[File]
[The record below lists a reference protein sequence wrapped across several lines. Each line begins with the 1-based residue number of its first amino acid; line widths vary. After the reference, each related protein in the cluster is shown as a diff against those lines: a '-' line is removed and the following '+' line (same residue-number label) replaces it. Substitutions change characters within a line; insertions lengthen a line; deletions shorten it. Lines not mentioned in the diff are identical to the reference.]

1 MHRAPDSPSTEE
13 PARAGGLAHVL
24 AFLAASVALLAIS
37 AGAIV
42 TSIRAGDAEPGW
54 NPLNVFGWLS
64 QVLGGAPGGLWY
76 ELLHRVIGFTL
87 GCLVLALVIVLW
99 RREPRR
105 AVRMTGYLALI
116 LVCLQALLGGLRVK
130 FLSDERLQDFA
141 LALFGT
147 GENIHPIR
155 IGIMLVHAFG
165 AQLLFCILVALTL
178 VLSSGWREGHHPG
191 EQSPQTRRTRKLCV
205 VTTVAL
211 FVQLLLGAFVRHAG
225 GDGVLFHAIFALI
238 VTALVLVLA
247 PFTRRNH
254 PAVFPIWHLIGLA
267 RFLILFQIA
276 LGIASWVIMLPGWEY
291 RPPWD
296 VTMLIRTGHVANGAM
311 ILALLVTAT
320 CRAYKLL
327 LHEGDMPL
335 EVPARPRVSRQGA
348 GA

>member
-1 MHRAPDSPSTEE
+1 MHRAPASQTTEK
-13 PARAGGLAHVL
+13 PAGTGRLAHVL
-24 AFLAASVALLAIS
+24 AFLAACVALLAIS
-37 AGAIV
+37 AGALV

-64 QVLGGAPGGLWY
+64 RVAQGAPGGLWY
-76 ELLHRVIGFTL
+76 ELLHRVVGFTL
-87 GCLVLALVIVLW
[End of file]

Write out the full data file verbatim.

[The record below lists a reference protein sequence wrapped across several lines. Each line begins with the 1-based residue number of its first amino acid; line widths vary. After the reference, each related protein in the cluster is shown as a diff against those lines: a '-' line is removed and the following '+' line (same residue-number label) replaces it. Substitutions change characters within a line; insertions lengthen a line; deletions shorten it. Lines not mentioned in the diff are identical to the reference.]

1 MHRAPDSPSTEE
13 PARAGGLAHVL
24 AFLAASVALLAIS
37 AGAIV
42 TSIRAGDAEPGW
54 NPLNVFGWLS
64 QVLGGAPGGLWY
76 ELLHRVIGFTL
87 GCLVLALVIVLW
99 RREPRR
105 AVRMTGYLALI
116 LVCLQALLGGLRVK
130 FLSDERLQDFA
141 LALFGT
147 GENIHPIR
155 IGIMLVHAFG
165 AQLLFCILVALTL
178 VLSSGWREGHHPG
191 EQSPQTRRTRKLCV
205 VTTVAL
211 FVQLLLGAFVRHAG
225 GDGVLFHAIFALI
238 VTALVLVLA
247 PFTRRNH
254 PAVFPIWHLIGLA
267 RFLILFQIA
276 LGIASWVIMLPGWEY
291 RPPWD
296 VTMLIRTGHVANGAM
311 ILALLVTAT
320 CRAYKLL
327 LHEGDMPL
335 EVPARPRVSRQGA
348 GA

>member
-1 MHRAPDSPSTEE
+1 MHRAPASQTTEK
-13 PARAGGLAHVL
+13 PAGTGRLAHVL
-24 AFLAASVALLAIS
+24 AFLAACVALLAIS
-37 AGAIV
+37 AGALV

-64 QVLGGAPGGLWY
+64 RVAQGAPGGLWY
-76 ELLHRVIGFTL
+76 ELLHRVVGFTL
-87 GCLVLALVIVLW